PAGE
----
Philippines-Indonesia relations

The significance of Jokowi’s visit to Manila

Dwight de Leon

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The significance of Jokowi’s visit to Manila

Philippine President Ferdinand Marcos Jr. and Indonesian President Joko Widodo during the 42nd ASEAN Summit in Indonesia in May 2023.

Presidential Communications Office

With President Joko Widodo about to retire from office, an analyst says whatever he and President Marcos will discuss in Manila will be of great value, because it will 'be carried out in the next administration' if Jokowi's ally wins the presidency

MANILA, Philippines – Indonesian President Joko Widodo is set to make a three-day official visit to the Philippines from January 9 to 11, and is scheduled to meet President Ferdinand Marcos Jr. on the 10th.

The trip reciprocates Marcos’ visit to Indonesia in September 2022 – his first foreign travel as chief executive – where he was welcomed by the Indonesian president, who is popularly known as Jokowi.

Malacañang said in a press statement that the visit seeks to review how diplomatic relations between Manila and Jakarta are progressing following Marcos’ state visit to Indonesia two years ago.

During that trip, the Marcos administration signed four deals, the most prominent of which was the renewal of a 1997 defense agreement focusing on joint exercises, development of defense technology, and logistical cooperation between the Philippines and Indonesia.

Since then, tensions have increased dramatically in the South China Sea, amid provocations – as Marcos previously described them – by China against Philippine ships.

Marcos has met with Jokowi on the sidelines of the Association of Southeast Asian Nations (ASEAN) Summit last year, but the Indonesian president’s trip to Manila offers yet another chance for the two to compare notes in terms of addressing the threats posed by Beijing in the maritime region.

“What we want is to ensure that we get to secure what is rightfully ours based on international law, while working with our like-minded partners, our neighbors especially,” geopolitical analyst Don McLain Gill told Rappler in a phone interview.

“President Marcos Jr. floated the idea of a new code of conduct between and among Southeast Asian states. I think these areas converge with the leadership in Manila and Jakarta. You know, on one hand, trying to ensure that the region builds up its own capabilities, but on the other hand, not falling victim to great power politics,” added Gill, an international studies lecturer at the De La Salle University.

Mary Jane’s case

The visit also gives Marcos an opportunity to personally bring up with Jokowi the case of Mary Jane Veloso, a migrant Filipino worker who has been on Indonesia’s death row for over a decade due to drug trafficking.

Marcos himself did not raise the matter when he met with Jokowi in September 2022 in Jakarta, although Foreign Secretary Enrique Manalo asked the Indonesian government, through his counterpart, to grant executive clemency to Veloso.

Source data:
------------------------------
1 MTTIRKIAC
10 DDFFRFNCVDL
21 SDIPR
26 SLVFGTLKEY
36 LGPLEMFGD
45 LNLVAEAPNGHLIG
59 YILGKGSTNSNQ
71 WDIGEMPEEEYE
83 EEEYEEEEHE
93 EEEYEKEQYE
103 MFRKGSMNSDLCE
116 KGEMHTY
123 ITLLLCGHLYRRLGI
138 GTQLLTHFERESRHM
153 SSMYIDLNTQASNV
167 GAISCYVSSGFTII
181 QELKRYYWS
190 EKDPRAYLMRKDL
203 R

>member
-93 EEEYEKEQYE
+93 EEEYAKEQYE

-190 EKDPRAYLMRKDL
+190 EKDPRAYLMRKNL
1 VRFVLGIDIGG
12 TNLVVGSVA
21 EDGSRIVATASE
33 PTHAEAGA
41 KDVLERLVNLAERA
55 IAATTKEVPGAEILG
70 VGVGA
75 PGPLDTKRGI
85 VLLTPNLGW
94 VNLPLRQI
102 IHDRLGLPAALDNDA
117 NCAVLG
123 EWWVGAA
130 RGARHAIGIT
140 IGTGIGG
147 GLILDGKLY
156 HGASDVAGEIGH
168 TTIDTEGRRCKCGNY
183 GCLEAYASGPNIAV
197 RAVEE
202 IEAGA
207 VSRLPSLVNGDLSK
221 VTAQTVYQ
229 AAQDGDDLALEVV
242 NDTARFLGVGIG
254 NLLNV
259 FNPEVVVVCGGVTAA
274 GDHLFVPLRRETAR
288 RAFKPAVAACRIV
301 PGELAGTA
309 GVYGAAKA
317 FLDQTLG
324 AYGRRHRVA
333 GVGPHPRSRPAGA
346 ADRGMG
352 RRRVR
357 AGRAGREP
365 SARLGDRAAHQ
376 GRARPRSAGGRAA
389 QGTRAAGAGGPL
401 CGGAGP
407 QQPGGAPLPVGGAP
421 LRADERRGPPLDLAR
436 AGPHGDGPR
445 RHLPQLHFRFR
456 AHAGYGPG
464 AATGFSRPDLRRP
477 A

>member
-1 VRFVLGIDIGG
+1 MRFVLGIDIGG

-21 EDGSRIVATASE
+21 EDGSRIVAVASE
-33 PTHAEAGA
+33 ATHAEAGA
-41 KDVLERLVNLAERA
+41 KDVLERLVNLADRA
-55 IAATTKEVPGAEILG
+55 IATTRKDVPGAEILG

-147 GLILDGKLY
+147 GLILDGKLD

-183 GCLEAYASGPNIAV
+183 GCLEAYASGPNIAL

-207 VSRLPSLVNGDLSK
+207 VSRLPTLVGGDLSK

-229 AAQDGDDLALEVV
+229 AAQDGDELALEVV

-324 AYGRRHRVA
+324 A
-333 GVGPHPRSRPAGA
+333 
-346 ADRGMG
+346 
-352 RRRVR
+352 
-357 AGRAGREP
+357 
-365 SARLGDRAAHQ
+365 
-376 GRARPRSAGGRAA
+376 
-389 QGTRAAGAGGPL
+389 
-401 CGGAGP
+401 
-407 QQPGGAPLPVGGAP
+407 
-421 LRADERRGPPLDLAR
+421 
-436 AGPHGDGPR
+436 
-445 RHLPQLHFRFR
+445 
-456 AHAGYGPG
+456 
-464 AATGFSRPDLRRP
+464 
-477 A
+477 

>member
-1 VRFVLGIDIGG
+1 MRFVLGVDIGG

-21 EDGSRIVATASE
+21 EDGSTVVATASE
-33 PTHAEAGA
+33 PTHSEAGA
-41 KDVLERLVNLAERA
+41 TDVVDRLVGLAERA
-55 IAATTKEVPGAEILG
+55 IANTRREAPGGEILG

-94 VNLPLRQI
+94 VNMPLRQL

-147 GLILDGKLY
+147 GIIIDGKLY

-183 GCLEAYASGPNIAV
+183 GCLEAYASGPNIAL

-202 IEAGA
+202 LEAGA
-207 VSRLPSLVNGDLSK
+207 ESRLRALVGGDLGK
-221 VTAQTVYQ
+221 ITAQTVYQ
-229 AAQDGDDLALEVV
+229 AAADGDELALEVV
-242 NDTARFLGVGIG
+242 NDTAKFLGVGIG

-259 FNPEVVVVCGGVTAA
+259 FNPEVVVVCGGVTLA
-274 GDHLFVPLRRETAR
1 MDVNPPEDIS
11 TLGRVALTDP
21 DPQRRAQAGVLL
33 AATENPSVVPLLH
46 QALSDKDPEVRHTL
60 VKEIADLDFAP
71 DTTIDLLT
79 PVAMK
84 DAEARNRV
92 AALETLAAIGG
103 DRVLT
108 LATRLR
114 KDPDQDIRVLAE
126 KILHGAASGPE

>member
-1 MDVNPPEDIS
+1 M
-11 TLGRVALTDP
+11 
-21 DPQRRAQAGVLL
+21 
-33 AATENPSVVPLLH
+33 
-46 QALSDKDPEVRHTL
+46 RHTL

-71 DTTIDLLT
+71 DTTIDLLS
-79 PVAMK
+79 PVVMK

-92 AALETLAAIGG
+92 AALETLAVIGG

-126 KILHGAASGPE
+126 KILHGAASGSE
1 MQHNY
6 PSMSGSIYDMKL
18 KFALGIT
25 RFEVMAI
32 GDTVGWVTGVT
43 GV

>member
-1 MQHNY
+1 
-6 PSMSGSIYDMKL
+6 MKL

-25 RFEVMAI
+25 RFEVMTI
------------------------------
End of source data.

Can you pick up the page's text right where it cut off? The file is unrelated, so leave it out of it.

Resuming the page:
On the sidelines of the ASEAN Summit in Labuan Bajo, Indonesia, in May 2023, Marcos asked Jokowi to examine the case again.

“I believe that it’s not a thing that only takes place when both leaders meet. I think that it’s ongoing. Of course, I believe that a sustainable outcome may be achieved, will be achieved, given, of course, the convergence of interests between President Marcos Jr. and President Jokowi,” Gill said.

In the past, Marcos said his administration is not giving up on Veloso, as the Philippine government seeks legal remedies that include pardon, commutation of sentence, or extradition.

Jokowi’s retirement

Indonesians are heading to the polls next month to select the successor of Jokowi, who is constitutionally barred from seeking another term.

It is the end of an era not just in Indonesian politics but in Indo-Pacific geopolitics, where Jokowi has emerged as among the most influential voices.

Gill stressed that the retiring Jokowi is far from a lame duck. The Indonesian president’s defense minister, Prabowo Subianto, is the front-runner in the presidential race, and Jokowi’s son Gibran Rakabuming Raka is his running mate.

“There would be that level of continuity and whatever would be discussed between President Marcos Jr. and President Widodo would be significant because I believe that if the frontrunner wins, then, of course, this would continue to be carried out in the next administration because, you know, the Philippines-Indonesia relationship is of great significance,” Gill said.

The presidential vote in the world’s third largest democracy will be held on February 14. A runoff election will be held in June if no candidate gets a simple of majority of the votes. Jokowi’s successor will assume office in October. –

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Dwight de Leon

Dwight de Leon is a multimedia reporter who covers President Ferdinand Marcos Jr., the Malacañang, and the Commission on Elections for Rappler.